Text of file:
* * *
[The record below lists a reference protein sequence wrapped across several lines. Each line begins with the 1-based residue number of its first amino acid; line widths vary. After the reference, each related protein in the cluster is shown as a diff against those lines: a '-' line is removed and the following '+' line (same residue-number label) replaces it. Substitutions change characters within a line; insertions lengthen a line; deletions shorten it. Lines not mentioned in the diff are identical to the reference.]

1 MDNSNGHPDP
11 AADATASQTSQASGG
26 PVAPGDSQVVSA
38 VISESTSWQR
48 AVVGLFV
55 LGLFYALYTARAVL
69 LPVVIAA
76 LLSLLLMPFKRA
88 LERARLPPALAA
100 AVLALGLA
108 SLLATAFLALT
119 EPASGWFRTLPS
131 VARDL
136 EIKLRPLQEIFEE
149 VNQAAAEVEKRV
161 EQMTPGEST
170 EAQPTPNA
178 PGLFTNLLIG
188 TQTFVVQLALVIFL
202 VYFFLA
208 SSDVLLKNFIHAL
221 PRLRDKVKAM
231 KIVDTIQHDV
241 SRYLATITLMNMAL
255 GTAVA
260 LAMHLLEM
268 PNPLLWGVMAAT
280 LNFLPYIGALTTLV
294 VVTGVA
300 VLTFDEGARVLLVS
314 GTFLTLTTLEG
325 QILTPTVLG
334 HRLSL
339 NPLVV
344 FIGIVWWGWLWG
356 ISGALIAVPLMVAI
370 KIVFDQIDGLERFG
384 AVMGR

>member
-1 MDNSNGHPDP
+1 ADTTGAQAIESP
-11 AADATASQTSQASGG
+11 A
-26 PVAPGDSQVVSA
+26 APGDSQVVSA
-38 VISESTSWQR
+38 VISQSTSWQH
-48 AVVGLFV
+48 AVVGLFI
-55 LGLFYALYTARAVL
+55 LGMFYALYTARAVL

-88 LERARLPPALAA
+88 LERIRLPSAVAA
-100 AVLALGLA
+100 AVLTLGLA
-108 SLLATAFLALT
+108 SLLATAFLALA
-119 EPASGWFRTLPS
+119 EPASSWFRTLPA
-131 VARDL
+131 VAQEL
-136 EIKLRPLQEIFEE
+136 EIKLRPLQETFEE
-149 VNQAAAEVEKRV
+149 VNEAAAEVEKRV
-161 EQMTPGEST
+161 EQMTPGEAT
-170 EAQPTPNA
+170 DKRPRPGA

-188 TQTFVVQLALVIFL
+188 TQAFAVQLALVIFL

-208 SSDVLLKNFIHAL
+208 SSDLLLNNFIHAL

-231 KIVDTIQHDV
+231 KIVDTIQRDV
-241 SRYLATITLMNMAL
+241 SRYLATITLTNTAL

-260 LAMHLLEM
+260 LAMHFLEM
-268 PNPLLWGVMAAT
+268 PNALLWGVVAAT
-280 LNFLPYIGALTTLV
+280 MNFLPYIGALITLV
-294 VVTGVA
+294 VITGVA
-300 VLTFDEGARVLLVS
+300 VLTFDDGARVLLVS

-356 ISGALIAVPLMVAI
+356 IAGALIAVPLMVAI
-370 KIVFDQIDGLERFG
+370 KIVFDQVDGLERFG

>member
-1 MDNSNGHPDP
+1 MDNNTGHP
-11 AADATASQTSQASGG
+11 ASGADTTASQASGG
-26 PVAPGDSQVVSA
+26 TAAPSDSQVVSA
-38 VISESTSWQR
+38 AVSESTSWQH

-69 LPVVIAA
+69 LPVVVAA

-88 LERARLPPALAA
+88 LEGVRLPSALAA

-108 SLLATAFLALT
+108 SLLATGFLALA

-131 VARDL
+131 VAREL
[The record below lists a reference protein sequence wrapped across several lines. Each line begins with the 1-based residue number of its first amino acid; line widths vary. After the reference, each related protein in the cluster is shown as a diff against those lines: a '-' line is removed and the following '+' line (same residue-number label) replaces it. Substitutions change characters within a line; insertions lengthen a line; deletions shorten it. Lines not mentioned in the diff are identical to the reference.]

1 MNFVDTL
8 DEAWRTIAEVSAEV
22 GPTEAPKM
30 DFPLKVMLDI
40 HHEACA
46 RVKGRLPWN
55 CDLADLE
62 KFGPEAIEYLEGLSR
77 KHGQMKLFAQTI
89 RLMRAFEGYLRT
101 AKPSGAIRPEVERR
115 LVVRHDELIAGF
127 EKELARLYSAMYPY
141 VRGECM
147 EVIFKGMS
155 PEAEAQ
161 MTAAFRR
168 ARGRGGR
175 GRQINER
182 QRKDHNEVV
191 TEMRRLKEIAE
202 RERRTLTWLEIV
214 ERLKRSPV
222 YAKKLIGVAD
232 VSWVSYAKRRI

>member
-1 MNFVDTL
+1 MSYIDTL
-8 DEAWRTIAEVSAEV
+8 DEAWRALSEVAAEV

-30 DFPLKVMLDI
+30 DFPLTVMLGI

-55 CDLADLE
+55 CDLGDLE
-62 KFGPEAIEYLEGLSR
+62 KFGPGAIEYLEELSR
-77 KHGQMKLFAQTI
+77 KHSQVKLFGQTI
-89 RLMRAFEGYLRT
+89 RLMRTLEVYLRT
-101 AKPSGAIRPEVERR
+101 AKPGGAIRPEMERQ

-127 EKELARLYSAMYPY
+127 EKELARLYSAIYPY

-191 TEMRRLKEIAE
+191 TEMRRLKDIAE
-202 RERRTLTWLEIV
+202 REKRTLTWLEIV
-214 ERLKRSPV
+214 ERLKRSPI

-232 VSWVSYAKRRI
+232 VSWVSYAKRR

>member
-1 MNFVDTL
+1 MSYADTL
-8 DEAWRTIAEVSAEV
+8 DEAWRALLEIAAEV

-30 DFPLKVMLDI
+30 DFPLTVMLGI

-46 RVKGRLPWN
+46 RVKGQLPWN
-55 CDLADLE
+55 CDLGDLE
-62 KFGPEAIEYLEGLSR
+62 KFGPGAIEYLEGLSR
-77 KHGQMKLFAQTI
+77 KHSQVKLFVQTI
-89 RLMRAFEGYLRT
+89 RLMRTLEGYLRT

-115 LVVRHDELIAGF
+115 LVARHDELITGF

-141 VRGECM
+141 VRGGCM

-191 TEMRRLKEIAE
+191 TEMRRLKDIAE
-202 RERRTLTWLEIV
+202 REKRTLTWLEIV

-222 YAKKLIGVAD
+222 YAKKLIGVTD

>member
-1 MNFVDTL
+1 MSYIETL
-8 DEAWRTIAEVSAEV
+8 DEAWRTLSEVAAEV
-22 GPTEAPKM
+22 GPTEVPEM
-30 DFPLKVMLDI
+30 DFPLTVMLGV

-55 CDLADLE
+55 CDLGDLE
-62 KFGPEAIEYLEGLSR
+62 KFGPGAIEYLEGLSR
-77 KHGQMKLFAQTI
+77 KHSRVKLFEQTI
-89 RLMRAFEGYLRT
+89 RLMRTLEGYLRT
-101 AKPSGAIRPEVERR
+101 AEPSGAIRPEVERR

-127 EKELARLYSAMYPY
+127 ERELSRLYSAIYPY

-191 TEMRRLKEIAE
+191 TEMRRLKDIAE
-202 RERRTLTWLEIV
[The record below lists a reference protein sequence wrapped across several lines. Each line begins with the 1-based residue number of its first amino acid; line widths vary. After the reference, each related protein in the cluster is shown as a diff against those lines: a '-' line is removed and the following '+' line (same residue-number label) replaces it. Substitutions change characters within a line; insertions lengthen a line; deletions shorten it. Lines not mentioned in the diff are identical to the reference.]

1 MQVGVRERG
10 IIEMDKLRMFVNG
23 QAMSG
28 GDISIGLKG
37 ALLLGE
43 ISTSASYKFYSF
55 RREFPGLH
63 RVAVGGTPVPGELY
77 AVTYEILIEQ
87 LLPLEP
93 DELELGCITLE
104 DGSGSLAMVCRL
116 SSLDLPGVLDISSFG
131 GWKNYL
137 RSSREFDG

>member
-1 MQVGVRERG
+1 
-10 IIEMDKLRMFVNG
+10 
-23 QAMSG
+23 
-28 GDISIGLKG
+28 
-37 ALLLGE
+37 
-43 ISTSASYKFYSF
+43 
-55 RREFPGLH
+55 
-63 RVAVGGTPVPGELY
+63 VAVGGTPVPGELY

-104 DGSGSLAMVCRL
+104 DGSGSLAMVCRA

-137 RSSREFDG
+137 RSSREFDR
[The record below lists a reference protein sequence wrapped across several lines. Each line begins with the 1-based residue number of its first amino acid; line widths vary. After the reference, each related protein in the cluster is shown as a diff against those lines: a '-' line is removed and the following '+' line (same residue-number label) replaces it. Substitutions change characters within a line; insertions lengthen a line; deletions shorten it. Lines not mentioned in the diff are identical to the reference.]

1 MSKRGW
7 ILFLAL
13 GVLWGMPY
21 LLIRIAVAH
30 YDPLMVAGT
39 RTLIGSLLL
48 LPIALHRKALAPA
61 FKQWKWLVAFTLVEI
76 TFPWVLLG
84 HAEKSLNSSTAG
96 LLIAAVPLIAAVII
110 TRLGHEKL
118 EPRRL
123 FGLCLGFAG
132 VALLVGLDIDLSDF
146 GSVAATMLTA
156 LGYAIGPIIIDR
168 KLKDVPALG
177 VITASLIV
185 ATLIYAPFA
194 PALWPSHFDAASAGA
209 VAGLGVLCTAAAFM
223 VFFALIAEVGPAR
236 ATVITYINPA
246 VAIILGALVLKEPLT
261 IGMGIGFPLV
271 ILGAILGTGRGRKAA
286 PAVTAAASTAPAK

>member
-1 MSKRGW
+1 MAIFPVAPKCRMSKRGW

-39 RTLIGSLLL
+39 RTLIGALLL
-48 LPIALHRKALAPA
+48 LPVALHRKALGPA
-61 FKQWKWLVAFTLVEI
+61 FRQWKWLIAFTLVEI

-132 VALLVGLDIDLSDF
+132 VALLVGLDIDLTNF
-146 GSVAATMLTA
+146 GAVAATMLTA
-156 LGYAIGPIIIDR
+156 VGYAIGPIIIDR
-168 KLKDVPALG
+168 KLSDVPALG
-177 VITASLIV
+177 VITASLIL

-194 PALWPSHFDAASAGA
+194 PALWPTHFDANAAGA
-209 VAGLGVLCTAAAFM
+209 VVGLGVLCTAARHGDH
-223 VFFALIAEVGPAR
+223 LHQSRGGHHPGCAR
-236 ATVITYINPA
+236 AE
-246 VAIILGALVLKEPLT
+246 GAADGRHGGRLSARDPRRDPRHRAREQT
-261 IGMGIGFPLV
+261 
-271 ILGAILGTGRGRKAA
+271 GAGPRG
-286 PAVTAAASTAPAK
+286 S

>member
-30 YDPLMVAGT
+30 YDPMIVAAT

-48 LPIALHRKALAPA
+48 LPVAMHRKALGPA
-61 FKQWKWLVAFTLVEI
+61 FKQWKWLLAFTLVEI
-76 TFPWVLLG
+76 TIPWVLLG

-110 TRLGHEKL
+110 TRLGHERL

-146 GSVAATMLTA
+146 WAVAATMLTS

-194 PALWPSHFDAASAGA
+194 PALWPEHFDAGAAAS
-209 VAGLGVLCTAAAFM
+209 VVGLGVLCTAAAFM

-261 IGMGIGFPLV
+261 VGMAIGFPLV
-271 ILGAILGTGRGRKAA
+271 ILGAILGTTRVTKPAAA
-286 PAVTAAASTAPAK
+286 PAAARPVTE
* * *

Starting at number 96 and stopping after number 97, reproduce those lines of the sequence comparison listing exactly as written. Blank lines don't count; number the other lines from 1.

-11 AADATASQTSQASGG
+11 ASGADTTASQASGG